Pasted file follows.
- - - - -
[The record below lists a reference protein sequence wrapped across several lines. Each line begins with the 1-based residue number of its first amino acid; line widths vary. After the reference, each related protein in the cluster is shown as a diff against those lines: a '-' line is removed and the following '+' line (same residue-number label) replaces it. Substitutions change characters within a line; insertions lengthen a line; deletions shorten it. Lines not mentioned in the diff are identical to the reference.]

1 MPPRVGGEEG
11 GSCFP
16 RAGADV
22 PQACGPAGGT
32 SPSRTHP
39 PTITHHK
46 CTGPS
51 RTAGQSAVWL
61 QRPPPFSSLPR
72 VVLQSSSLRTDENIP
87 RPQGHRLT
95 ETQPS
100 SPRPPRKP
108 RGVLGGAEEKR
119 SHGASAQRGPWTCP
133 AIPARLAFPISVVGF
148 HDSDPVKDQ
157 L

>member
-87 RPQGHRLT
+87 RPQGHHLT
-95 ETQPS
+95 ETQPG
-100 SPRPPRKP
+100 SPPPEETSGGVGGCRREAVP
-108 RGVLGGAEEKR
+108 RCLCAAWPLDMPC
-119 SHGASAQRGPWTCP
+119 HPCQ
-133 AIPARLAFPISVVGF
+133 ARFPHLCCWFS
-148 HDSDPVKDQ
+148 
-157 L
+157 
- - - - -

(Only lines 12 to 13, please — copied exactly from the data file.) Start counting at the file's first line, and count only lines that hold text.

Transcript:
87 RPQGHRLT
95 ETQPS